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Monday, October 7, 2013

A Quest for Riesling & Gewurztraminer

It only seems fitting that my first wine post, start where it all began for me in my wine tasting adventure. If you have read my post, A Tasting Adventure: from Wine to Coffee, you are already aware, that my experience with wine, began when I was 19, while studying in Engelberg, Switzerland. Most wine drinkers began tasting wines in predominantly red regions, like Italy or California; so they tend to prefer dry, red wines. I am the opposite. Since I received my Oenology (wine science) certification in a german Canton of Switzerland, my first tasting experience was in the region in which german style white wines were grown.

The first wine I tasted wine, was a German Riesling. By taste, I don't mean drink. I mean TASTE. In my post Train Your Palate: To taste coffee, wine, and the finer things in life. I explain what tasting really means, and how you can train your palate to taste. German Rieslings were the first wines, that I was able to dissect the individual flavors and characteristics. As I mentioned in my post, that first German Riesling brought back childhood memories.

For this reason, German Rieslings are special to me. As my palate evolved, I could no longer claim Riesling as my favorite varietal. Halfway into my wine course, I tasted Gewurztraminers from the Alsace region of France. I was blown away. When I am out, and sipping wine, I usually stick with my standard Riesling, but when I'm celebrating a special occasion, its with an Alsatian Gewurztraminer.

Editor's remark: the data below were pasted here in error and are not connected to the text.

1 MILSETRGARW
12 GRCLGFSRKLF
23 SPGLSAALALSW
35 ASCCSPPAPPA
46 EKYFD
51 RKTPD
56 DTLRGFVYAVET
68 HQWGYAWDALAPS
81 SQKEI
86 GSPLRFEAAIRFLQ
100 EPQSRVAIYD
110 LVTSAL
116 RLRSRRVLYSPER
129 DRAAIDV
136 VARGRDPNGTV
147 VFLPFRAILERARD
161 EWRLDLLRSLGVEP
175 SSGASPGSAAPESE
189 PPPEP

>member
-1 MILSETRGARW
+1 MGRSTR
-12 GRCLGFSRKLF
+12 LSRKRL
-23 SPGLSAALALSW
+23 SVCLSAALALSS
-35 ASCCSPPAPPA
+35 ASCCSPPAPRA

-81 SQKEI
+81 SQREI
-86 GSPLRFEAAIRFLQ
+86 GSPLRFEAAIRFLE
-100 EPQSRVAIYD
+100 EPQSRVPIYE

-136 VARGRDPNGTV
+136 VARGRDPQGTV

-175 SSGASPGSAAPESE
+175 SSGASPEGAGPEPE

When we opened SiP, I couldn't wait to start writing our wine list. Of course the Riesling and Gewurztraminer would be the best I could find. Before we opened, we were bombarded by wine reps from every possible distributer. I affectionately named them my "Wine Stalkers." I thought with all of these reps bombarding me for business and putting various wines in front of me, finding the best Riesling and Gewurztraminer, would not be a problem. No such luck.

The Riesling we put on our list, was the first one we tasted. It was ok, but too syrupy sweet. It was from the Columbia Valley Region of Washington. I had excellent Rieslings from this region, Pacific Rim, and Chateau Ste. Michelle, to name a few. I asked about them, but this was the best they could do. It had a cool label, with a catchy name, so we settled for it, hoping to find something better, soon.

Shortly after, another distributer showed me their portfolio. I noticed Chateau Ste. Michelle was listed. I ordered a case, just for myself (Selfish, I know.) Since I settled for a Riesling, and Chateau Ste. Michelle Rieslings are on almost any chain restaurant list, I opted for the Chateau Ste. Michelle Gewurztraminer for our list. Our rep turned up her nose, explaining that Chateau Ste. Michelle is sold in the grocery store. I explained that, I am not willing to sacrifice quality. I'm not going to put a lesser quality label on my list, just because it can't be found anywhere else. I explained the flavor profile I'm looking for, while pointing out that Chateau Ste. Michelle manages to make the best German style Riesling, and Gewurztraminer I have tasted outside of Europe. Furthermore, it stands up with most of the Rieslings I've tasted in Germany.

In addition to finding me the pillars for our wine list, I challenged my wine stalkers to find me a classic German Riesling and Alsatian Gewurztraminer.

Why Alsace? I may be partial to the Alsace region, knowing that my family is from there. Even so, Alsace is a 70 mile long, 2 mile wide region in France, on the border of Germany. This border, however has changed, frequently causing the region to be passed between Germany and France, for hundreds of years. These changes had a great deal of influence in the wine making traditions in Alsace. Alsace is the only region in France using varietal labeled wines. These varietals are also similar to the varietals grown in Germany. Most of the vineyards in this region run north and south at the lower slopes of the Vosges Mountains to the west, with the Rhine River to the East. The altitude and terrier provide an ideal balance between drainage, sunlight, and temperature.